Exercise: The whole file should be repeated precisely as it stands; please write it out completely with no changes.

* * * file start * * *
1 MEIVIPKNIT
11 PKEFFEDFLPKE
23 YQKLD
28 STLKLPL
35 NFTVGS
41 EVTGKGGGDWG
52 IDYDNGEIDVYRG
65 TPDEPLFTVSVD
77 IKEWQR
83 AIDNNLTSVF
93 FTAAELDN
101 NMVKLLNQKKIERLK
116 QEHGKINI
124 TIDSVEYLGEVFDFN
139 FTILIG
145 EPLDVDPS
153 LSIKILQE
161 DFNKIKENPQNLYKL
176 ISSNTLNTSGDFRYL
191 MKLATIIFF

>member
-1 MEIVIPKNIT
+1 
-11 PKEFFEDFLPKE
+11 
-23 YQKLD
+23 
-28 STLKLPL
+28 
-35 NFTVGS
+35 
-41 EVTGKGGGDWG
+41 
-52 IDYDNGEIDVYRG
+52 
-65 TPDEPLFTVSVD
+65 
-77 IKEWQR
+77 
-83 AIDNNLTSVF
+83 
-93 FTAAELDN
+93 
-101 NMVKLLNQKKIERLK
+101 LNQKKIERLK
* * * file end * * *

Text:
1 MEIVIPKNIT
11 PKEFFEDFLPKE
23 YQKLD
28 STLKLPL
35 NFTVGS
41 EVTGKGGGDWG
52 IDYDNGEIDVYRG
65 TPDEPLFTVSVD
77 IKEWQR
83 AIDNNLTSVF
93 FTAAELDN
101 NMVKLLNQKKIERLK
116 QEHGKINI
124 TIDSVEYLGEVFDFN
139 FTILIG
145 EPLDVDPS
153 LSIKILQE
161 DFNKIKENPQNLYKL
176 ISSNTLNTSGDFRYL
191 MKLATIIFF

>member
-1 MEIVIPKNIT
+1 
-11 PKEFFEDFLPKE
+11 
-23 YQKLD
+23 
-28 STLKLPL
+28 
-35 NFTVGS
+35 
-41 EVTGKGGGDWG
+41 
-52 IDYDNGEIDVYRG
+52 
-65 TPDEPLFTVSVD
+65 
-77 IKEWQR
+77 
-83 AIDNNLTSVF
+83 
-93 FTAAELDN
+93 
-101 NMVKLLNQKKIERLK
+101 LNQKKIERLK